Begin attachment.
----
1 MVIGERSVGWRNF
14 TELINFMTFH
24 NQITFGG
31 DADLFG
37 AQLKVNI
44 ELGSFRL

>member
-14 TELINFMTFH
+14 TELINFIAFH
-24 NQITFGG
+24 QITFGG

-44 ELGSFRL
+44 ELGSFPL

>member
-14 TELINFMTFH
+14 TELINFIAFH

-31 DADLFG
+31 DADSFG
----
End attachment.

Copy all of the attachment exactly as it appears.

1 MVIGERSVGWRNF
14 TELINFMTFH
24 NQITFGG
31 DADLFG
37 AQLKVNI
44 ELGSFRL

>member
-14 TELINFMTFH
+14 TELINFIAFH
-24 NQITFGG
+24 QITFGG

-44 ELGSFRL
+44 ELGSFPL

>member
-14 TELINFMTFH
+14 TELINFIAFH

-31 DADLFG
+31 DADSFG